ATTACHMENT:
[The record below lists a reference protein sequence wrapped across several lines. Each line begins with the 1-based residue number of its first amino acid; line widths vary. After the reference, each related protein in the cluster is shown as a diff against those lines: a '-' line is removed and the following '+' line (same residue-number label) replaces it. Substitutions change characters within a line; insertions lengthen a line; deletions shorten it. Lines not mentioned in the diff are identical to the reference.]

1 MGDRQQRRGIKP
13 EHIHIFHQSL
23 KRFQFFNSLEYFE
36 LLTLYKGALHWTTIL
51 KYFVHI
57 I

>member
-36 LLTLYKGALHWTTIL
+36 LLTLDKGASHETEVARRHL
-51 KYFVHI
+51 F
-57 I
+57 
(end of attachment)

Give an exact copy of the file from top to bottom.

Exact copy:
[The record below lists a reference protein sequence wrapped across several lines. Each line begins with the 1-based residue number of its first amino acid; line widths vary. After the reference, each related protein in the cluster is shown as a diff against those lines: a '-' line is removed and the following '+' line (same residue-number label) replaces it. Substitutions change characters within a line; insertions lengthen a line; deletions shorten it. Lines not mentioned in the diff are identical to the reference.]

1 MGDRQQRRGIKP
13 EHIHIFHQSL
23 KRFQFFNSLEYFE
36 LLTLYKGALHWTTIL
51 KYFVHI
57 I

>member
-36 LLTLYKGALHWTTIL
+36 LLTLDKGASHETEVARRHL
-51 KYFVHI
+51 F
-57 I
+57 